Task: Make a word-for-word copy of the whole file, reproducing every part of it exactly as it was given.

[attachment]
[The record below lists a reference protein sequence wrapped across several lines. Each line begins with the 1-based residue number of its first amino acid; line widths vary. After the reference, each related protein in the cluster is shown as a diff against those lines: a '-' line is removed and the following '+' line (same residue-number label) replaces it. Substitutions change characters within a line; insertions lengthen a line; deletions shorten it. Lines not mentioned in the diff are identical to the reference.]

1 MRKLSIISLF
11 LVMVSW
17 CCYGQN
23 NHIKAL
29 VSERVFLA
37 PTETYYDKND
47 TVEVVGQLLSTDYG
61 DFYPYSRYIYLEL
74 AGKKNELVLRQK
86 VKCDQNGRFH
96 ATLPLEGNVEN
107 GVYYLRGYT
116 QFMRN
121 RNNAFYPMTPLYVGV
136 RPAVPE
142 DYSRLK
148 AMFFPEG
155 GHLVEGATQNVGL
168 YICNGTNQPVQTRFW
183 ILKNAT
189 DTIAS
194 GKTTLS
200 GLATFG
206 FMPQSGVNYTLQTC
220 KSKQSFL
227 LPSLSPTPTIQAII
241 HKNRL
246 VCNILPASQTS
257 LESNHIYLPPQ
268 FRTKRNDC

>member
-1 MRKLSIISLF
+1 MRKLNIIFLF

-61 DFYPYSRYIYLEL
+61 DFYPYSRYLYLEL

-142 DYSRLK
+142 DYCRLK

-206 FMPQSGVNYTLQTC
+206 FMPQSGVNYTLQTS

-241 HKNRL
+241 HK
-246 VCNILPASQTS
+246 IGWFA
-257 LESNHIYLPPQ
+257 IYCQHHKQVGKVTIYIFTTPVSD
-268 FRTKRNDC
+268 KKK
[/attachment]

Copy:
[The record below lists a reference protein sequence wrapped across several lines. Each line begins with the 1-based residue number of its first amino acid; line widths vary. After the reference, each related protein in the cluster is shown as a diff against those lines: a '-' line is removed and the following '+' line (same residue-number label) replaces it. Substitutions change characters within a line; insertions lengthen a line; deletions shorten it. Lines not mentioned in the diff are identical to the reference.]

1 MRKLSIISLF
11 LVMVSW
17 CCYGQN
23 NHIKAL
29 VSERVFLA
37 PTETYYDKND
47 TVEVVGQLLSTDYG
61 DFYPYSRYIYLEL
74 AGKKNELVLRQK
86 VKCDQNGRFH
96 ATLPLEGNVEN
107 GVYYLRGYT
116 QFMRN
121 RNNAFYPMTPLYVGV
136 RPAVPE
142 DYSRLK
148 AMFFPEG
155 GHLVEGATQNVGL
168 YICNGTNQPVQTRFW
183 ILKNAT
189 DTIAS
194 GKTTLS
200 GLATFG
206 FMPQSGVNYTLQTC
220 KSKQSFL
227 LPSLSPTPTIQAII
241 HKNRL
246 VCNILPASQTS
257 LESNHIYLPPQ
268 FRTKRNDC

>member
-1 MRKLSIISLF
+1 MRKLNIIFLF

-61 DFYPYSRYIYLEL
+61 DFYPYSRYLYLEL

-142 DYSRLK
+142 DYCRLK

-206 FMPQSGVNYTLQTC
+206 FMPQSGVNYTLQTS

-241 HKNRL
+241 HK
-246 VCNILPASQTS
+246 IGWFA
-257 LESNHIYLPPQ
+257 IYCQHHKQVGKVTIYIFTTPVSD
-268 FRTKRNDC
+268 KKK